In regards to freshness and quality, for whey protein specifically: if your whey has been sitting already opened on your shelf for a year it’s too old. Throw it away. If you buy whey protein concentrate or whey protein isolate it should look kind of clumpy and have this slight “moist” appearance. If yours has the texture and appearance of something like sand it’s no longer fresh, it’s low quality, or your product contains several other ingredients as fillers. So my recommendation: use whatever protein you buy within a couple months of opening so its fresh and buy a high quality product that doesn’t contain a dozen fillers.
Me? I buy all my supplements from truenutrition.com. No, I’m not sponsored by them. No, I have not asked to be sponsored. No, I do not care.
How much to use?
My general recommendation for anyone under 250 lbs who is fairly lean is 25 grams of sugar and 25 grams of protein per workout. Me? That’s what I use for almost all of my workouts whether tricking, body building, power lifting, or whatever. I’m 220 lbs and under 10% body fat according to BodPod. Here are some recent pictures,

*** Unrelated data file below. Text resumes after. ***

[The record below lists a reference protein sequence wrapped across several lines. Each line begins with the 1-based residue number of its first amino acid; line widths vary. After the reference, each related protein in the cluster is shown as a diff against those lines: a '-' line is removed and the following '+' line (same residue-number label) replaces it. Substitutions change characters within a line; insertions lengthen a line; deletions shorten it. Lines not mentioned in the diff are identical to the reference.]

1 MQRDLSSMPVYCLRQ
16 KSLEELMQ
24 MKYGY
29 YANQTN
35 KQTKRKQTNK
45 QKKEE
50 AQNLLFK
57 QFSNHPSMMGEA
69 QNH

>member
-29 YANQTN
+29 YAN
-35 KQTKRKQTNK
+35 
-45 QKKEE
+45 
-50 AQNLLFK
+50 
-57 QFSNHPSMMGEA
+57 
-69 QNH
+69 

If you have more muscle than I do, consume some more. If you train hard for a time period significantly longer than one hour, consume some more. Otherwise, I stand by my general recommendation regardless of whether your workout is a high rep squat fest or a light tricking session, or whether you are bulking or cutting, or whether you are male, female, or transgender.
Never go empty
Consume your training drink in my general recommended amount even on days you’re just doing some active recovery work. Why? Because active recovery work increases blood flow. Increased blood flow means enhanced nutrient delivery. If you aren’t giving your body awesome nutrients during moments when nutrient delivery is enhanced you’re missing out on fantastic recovery opportunities.
Putting amino acids into your workout drinks is an excellent idea. I have already recommended creatine, tyrosine, and leucine. Those are the best. After that you can add some extra bells and whistles if you want. Who doesn’t want bells and whistles? I make my own amino acid mix I call Illminos. They’re [SIC!]
1/4th of a cup (45 grams) of my Illmino mixture contains,
- 9 grams of Leucine
- 9 grams of Creatine
- 6 grams of Tyrosine
- 6 grams of Glutamine
- 3 grams of Taurine
- 3 grams of Beta-Alanine
- 3 grams of Betaine
I buy all of these ingredients separately from truenutrition.com and just mix them myself into my own containers.
In Tricking Supplements VI I mentioned why I use Creatine, Tyrosine and Leucine.
In Tricking Supplements V I mentioned that Glutamine and Taurine are supplements you can skip. I add them only because they are cheap and have supposed health benefits. I do not expect ergogenic aid from them.